The science-based programme proved a big success, attracting 465 delegates from 42 countries. The result is a testament to the quality and value of the content, and of the online format. But it also clearly supports NIZO’s belief that there is a high demand for a platform that brings research and industry together in the plant-based protein sector. “About half of the delegates were from the research side, which we were very pleased about. These are the people who are seeking ways to translate knowledge into reality; to practice science that makes a difference in the real world. By focussing our conference on this research, we created a unique programme that meets the needs of both groups”, concludes René Floris.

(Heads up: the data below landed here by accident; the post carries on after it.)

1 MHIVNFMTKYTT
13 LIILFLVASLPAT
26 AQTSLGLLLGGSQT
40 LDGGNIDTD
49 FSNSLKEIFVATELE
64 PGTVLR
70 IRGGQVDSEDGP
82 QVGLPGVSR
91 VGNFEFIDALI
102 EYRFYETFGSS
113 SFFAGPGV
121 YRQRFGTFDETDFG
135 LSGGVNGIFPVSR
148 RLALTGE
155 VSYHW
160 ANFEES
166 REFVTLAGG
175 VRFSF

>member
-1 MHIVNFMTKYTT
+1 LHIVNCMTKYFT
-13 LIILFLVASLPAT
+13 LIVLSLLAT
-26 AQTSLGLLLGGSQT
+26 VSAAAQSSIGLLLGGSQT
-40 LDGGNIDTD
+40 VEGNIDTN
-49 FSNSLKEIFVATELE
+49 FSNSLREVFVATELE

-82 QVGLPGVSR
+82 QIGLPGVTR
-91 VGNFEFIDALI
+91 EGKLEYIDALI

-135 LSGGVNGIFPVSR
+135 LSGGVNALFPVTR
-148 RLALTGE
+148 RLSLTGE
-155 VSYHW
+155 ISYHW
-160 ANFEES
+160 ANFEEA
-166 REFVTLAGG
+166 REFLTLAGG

The content* from the conference can be accessed until 31 December 2020.

  • Were you a delegate at the live event? Just log-in to revisit the content*, as many times as you like.
  • You couldn’t attend the event? You can still register and have full access to the available content* until 31 December 2020.

*Please note that ‘on-demand’ access includes recordings of talks and slides, poster pitches and posters from authors that have agreed for post-event distribution. We cannot guarantee on-demand access to all presentations.